Centralizers in the first Weyl algebra (2)

Posted: April 16, 2011 in Noncommutative Ring Theory Notes, Weyl Algebras
Tags: , ,

Theorem 1. (Amitsur, 1957) Let k be a field of characteristic zero and let f \in A_1(k) with \deg f =n \geq 1. Then C(f;A_1(k)) is a free k[f]-module of rank d, where d is a divisor of \deg f.

Proof. Suppose that S is the set of all integers m \geq 0 for which there esists some g \in C(f;A_1(k)) such that \deg g = m. Clearly S is a submonoid of \mathbb{Z}.  For any m \in S let \overline{m} be the image of m in \mathbb{Z}/n\mathbb{Z} and put \overline{S}=\{\overline{m}: \ m \in S \}. Since \overline{S} is a submonoid of a finite cyclic group, it is a cyclic subgroup and hence d=|\overline{S}| divides |\mathbb{Z}/n\mathbb{Z}|=n. Let S=\{\overline{m_i}: \ 1 \leq i \leq d \}, where m_1=0 and, in general, each m_i is chosen to be non-negative and the smallest member of its class \overline{m_i}. That means if m \equiv m_i \mod n and m \geq 0, then m \geq m_i. For any 1 \leq i \leq d, let g_i \in C(f;A_1(k)) with \deg g_i=m_i. So we can choose g_1 to be any element of degree zero in C(f;A_1(k)). We choose g_1=1. To complete the proof of the theorem, we are going to show that, as a k[f]-module, g_1, \ldots , g_d generate C(f;A_1(k)) and g_1, \ldots , g_d are linearly independent over k[f]. We first show that C(f;A_1(k))=\sum_{i=1}^d g_ik[f]. Clearly \sum_{i=1}^d g_ik[f] \subseteq C(f;A_1(k) because f, g_i \in C(f;A_1(k)), for all 1 \leq i \leq d. Now let g \in C(f;A_1(k) and suppose that \deg g = \ell. If \ell = 0, then \deg g = \deg 1 and hence, by Lemma 1, g \in k \subseteq g_1k[f] \subseteq \sum_{i=1}^d g_ik[f]. If \ell \geq 1, then \overline{\ell}=\overline{m_j}, for some j. We also have \ell \geq m_j by minimality of m_j. Thus \ell=m_j+nu for some integer u \geq 0. Therefore \deg g = \ell = m_j+nu=\deg g_jf^u. Now both g and g_jf^u are obviously in C(f;A_1(k)). So if s and t are the leading coefficeints of g and g_jf^u, respectively, then by Lemma 1, s=at for some a \in k. Therefore \deg(g - ag_if^u) \leq \ell - 1 and, since g - ag_if^u \in C(f;A_1(k)), we can apply induction on \deg g to get g - ag_jf^u \in \sum_{i=1}^d g_i k[f]. Thus g \in \sum_{i=1}^d g_i k[f]. It remains to show that g_1, \ldots , g_d are linearly independent over k[f]. Suppose, to the contrary, that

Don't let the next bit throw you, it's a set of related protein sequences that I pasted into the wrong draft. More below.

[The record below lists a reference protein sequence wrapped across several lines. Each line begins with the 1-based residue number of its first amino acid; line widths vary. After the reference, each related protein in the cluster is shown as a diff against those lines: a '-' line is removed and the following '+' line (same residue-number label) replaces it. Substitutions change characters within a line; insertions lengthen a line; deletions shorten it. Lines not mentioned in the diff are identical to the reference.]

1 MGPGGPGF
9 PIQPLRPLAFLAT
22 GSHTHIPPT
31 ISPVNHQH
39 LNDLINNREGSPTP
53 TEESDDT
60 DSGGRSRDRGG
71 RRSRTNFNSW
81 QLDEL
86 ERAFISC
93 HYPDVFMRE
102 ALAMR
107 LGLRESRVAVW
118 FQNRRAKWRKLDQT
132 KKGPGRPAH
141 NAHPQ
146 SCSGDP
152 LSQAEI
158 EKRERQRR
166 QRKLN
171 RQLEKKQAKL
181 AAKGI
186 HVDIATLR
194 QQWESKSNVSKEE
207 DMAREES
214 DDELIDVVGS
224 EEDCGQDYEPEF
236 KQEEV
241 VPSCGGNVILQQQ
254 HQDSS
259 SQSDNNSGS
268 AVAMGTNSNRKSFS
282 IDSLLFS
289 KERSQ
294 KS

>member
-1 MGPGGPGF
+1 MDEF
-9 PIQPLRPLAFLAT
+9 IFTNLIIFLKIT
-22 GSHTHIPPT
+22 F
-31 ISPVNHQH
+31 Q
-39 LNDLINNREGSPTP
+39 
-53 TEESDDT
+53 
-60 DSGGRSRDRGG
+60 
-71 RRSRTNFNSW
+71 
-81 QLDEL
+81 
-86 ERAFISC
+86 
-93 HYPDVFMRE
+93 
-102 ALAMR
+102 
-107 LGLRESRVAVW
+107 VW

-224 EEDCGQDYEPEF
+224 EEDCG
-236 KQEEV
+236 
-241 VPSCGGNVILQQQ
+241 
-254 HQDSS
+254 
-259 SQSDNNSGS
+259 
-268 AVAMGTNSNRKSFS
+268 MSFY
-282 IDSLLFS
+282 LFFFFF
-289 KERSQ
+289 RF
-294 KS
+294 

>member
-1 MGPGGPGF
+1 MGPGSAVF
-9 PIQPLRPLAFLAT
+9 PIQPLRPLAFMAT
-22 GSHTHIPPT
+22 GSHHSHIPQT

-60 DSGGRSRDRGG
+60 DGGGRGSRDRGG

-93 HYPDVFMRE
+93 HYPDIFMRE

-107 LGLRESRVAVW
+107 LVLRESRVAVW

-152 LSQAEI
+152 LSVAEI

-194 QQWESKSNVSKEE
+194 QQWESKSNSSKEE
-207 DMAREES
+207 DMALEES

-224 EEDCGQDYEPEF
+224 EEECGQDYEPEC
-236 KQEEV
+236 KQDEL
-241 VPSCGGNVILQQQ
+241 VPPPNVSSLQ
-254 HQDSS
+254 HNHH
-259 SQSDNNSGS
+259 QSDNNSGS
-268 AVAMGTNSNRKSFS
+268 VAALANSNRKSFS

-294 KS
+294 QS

g_1 \mu_1(f) + \ldots + g_d \mu_d(f)=0, \ \ \ \ \ \ \ \ (*)

for some \mu_i(f) \in k[f] and not all \mu_i(f) are zero. Note that if i \neq j and \mu_i(f) \mu_j(f) \neq 0, then \deg (g_i \mu_i(f)) \equiv m_i \mod n and \deg (g_j \mu_j(f)) \equiv m_j \mod n. Since i \neq j, we have m_i \not\equiv m_j \mod n and hence  \deg (g_i \mu_i(f)) \neq \deg (g_j \mu_j(f)). Thus the left hand side of (*) is a polynomial of degree \max \{\deg(g_i \mu_i(f)): \ g_i \mu_i(f) \neq 0 \} and so it cannot be equal to zero. \Box

In part (3) we will prove that C(f;A_1(k)) is commutative.

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